The Clasp to the Iron Cross (Spange zum Eisernen Kreuz) was a white metal medal clasp displayed on the uniforms of German Wehrmacht personnel who had been awarded the Iron Cross in World War I, and who again qualified for the decoration in World War II.
During the war, over 100,000 clasps were awarded.
A holder of the 1914 Iron Cross could qualify for the same grade of the 1939 Iron Cross. To permit the two awards to be worn together, a "1939 Clasp" (Spange) was established to be worn with the original 1914 Iron Cross. It depicted a national eagle clutching an oak leaf wreath surrounding a swastika above a trapezoid bearing the year 1939.
For the Second Class, the clasp was attached to the ribbon of the 1914 Iron Cross, either on a ribbon bar, or when the ribbon was worn through a tunic button hole. For the First Class, a larger but otherwise identical clasp was pinned directly on the upper breast pocket above the Iron Cross 1st class (1914) of the wearer. This pin-back clasp was usually awarded in a presentation case.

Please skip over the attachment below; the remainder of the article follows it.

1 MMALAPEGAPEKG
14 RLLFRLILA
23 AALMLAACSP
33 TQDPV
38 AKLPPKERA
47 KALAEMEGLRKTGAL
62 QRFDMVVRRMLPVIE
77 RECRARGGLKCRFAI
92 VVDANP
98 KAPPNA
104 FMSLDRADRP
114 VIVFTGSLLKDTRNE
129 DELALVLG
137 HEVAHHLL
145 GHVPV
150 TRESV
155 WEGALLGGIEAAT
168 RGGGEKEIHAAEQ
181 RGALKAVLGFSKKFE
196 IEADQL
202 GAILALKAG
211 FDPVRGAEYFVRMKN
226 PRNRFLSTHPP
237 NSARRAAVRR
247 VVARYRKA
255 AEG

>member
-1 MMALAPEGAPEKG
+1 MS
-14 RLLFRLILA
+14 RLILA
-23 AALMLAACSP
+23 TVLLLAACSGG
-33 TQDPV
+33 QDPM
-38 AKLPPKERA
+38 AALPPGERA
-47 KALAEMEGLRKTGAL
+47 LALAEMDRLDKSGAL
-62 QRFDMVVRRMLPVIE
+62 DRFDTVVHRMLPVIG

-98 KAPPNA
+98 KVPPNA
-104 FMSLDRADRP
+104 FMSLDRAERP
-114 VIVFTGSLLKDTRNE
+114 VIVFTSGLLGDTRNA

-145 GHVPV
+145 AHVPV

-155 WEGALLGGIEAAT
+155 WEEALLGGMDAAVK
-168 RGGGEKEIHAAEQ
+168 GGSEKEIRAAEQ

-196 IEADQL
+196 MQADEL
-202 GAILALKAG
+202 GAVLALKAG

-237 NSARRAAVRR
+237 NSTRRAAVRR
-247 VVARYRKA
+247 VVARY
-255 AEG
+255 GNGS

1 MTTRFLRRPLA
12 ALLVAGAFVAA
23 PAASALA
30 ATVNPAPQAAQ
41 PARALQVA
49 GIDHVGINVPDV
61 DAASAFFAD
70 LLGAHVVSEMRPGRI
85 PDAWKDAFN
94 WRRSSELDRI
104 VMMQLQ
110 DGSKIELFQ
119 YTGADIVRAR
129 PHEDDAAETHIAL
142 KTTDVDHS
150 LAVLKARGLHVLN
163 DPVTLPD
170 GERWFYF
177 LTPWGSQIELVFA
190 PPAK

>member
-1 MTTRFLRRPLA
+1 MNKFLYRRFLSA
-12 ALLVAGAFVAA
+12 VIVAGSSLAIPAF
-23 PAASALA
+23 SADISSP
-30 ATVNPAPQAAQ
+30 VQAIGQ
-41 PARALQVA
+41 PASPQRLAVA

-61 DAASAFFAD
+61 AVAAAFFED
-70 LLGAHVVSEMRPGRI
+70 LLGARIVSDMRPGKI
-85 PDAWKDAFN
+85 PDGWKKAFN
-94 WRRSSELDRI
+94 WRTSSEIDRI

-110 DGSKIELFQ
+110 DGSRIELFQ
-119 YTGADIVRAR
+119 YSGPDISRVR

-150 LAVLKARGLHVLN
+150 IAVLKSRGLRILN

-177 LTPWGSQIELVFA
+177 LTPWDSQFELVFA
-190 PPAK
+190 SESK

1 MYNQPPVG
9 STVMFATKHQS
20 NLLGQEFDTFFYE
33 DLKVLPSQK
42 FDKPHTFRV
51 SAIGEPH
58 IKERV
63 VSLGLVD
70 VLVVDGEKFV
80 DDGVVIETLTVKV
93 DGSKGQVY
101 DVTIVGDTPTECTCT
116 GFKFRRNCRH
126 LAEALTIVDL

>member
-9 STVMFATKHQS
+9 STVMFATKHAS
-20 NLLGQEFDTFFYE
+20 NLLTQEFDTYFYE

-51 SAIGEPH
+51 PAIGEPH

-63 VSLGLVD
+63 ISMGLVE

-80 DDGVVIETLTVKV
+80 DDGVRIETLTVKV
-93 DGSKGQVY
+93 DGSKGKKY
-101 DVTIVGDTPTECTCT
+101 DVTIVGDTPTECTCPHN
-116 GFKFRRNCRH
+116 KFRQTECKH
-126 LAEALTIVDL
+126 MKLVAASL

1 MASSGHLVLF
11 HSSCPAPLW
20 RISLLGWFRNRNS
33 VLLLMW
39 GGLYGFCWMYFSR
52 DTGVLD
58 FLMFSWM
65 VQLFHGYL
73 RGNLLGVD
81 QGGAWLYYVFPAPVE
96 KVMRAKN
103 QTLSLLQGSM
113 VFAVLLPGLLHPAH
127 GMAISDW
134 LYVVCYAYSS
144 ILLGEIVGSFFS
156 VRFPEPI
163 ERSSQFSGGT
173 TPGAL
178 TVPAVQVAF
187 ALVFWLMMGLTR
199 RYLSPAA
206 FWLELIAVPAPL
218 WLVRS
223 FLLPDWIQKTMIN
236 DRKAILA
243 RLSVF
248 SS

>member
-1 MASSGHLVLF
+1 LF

While Nazi era awards were initially banned by the Federal Republic of Germany, in 1957 many World War II military decorations, including the Iron Cross, were re-authorised for wear by qualifying veterans. With display of the swastika banned, the clasp to the Iron Cross was re-designed as a silver rectangular bar bearing the date '1939', with a miniature Iron Cross in the centre of the bar.
- Angolia, John (1987). For Führer and Fatherland: Military Awards of the Third Reich. R. James Bender Publishing. ISBN 0912138149.
- Littlejohn, David; Dodkins, Colonel C. M. (1968). Orders, Decorations, Medals and Badges of the Third Reich. R. James Bender Publishing, California. ISBN 978-0854200801.
- German Federal law (1957). Bundesministerium der Justiz: Gesetz über Titel, Orden und Ehrenzeichen, 26.7.1957. Bundesgesetzblatt Teil III, Gliederungsnummer 1132-1.